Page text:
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This month, some southern regions of Earth will be able to witness the Moon passing in front of Venus.  Mercury starts the month in retrograde or "westward" motion in our sky, while three gas giants continue moving retrograde for the entire month.

Run these links as often as you like, and keep an eye on CELESTIA's clock at top right.  And remember: you can use the J, K and L keys respectively to reverse, slow down and speed up time in CELESTIA.

MERCURY: 2010 Sep

Mercury kicks off the month in retrograde motion, passing the Sun in the middle of the first week.  By month's end it is traveling eastward again and just enters Virgo  (1.6.x)   (1.4.1)

VENUS: 2010 Sep

Venus leads Mars eastward through Virgo, but "slows" as it prepares to go retrograde in Libra  (1.6.x)   (1.4.1).  On the 11th, the Moon passes right in front of Venus!  Known as an "occultation", this will be seen after sunset in parts of the southern Indian Ocean, and one of the better viewing locations should be on ILE AMSTERDAM  (1.6.x)   (1.4.1).  The event will also be visible to the west, across southern Africa, the south Atlantic and to the extreme eastern edges of South America.  However, in these three cases, this will be "before" sunset, therefore rendering it more difficult to observe.  The following view "from Venus looking back at Earth" should help illustrate which parts of Earth are in daylight and darkness as the Moon moves between them  (1.6.x)   (1.4.1).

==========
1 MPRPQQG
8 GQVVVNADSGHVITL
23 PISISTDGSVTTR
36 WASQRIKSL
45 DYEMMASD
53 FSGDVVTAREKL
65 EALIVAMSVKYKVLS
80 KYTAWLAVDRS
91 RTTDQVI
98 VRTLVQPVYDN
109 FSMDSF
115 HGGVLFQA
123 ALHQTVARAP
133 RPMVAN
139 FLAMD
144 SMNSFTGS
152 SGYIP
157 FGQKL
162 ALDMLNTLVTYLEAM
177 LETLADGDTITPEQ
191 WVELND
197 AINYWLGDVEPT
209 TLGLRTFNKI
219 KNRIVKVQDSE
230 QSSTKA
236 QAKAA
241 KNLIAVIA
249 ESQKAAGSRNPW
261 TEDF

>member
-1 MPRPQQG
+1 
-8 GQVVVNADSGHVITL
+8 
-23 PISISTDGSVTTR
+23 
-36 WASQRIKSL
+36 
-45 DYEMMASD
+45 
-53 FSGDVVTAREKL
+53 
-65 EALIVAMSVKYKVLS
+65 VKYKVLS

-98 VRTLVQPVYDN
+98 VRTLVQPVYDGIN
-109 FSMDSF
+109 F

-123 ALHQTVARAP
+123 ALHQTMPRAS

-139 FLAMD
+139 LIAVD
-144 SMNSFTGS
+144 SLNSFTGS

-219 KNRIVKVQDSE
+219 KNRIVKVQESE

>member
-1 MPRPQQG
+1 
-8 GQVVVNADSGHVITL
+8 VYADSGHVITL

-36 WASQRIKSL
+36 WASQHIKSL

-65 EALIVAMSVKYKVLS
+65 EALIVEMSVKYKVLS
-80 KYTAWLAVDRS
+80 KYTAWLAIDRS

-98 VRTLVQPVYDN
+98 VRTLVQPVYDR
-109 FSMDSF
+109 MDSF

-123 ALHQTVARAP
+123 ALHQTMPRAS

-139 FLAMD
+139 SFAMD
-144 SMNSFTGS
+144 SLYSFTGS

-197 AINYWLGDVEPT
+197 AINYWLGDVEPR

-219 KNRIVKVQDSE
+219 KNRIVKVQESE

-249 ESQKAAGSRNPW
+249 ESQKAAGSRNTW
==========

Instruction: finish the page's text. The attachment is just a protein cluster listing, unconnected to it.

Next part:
MARS: 2010 Sep

Very near the Ecliptic, Mars continues moving to the east for all of September, entering Libra by month's end  (1.6.x)   (1.4.1)


Jupiter, Uranus and Neptune continue their retrograde motion in September.  Jupiter and Uranus remain in Pisces, while Neptune remains in Capricornus  (1.6.x)   (1.4.1)

SATURN: 2010 Sep

In western Virgo, east-moving Saturn is not quite overtaken by the Sun at month's end  (1.6.x)   (1.4.1)


The following will help you enjoy this page's many links that run events directly in CELESTIA.  If you're new to the program, these tips will also help you learn to use it.

You'll find more information about many of CELESTIA's controls on our  Learning Center  page.

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To view this video in a larger size, click here.



Here are the Sun's positions along the Ecliptic at 00:00 UTC on the days shown.  Autumn begins as the Sun sinks below the Celestial Equator on September 23.

The slightly curved lines above and below the Ecliptic show the extent of the Zodiac, which you may download from our  Bonuses  page and add to any version of CELESTIA.  Note that the curve in the Zodiac lines is the result of CELESTIA's rendering in perspective.

W A R N I N G !     It is never safe to look directly at the real Sun with the naked eye!  Moreover, looking at it through a telescope or binoculars—even for an instant—can cause permanent blindness!  NEVER DO IT!  Consult the professionals at your local planetarium or observatory to learn how you can safely "observe" the Sun and any SOLAR eclipse!

Of course, you can safely view CELESTIA's depiction of the Sun's apparent path in the sky in September.  Here are the links:  (1.6.x)   (1.4.1).  Note that versions 1.6.x and 1.4.1 differ in the way their "follow" and "lock" features work.  If you "follow" Earth and then "lock" the Sun to it, versions 1.6.x and 1.4.1 respectively maintain the "attitudes" of the Ecliptic and the the Celestial Equator.  This means that the Ecliptic remains "level" when you run the first link, but begins to tilt when you run the second!  Differences like this will be discussed on our  Help  page.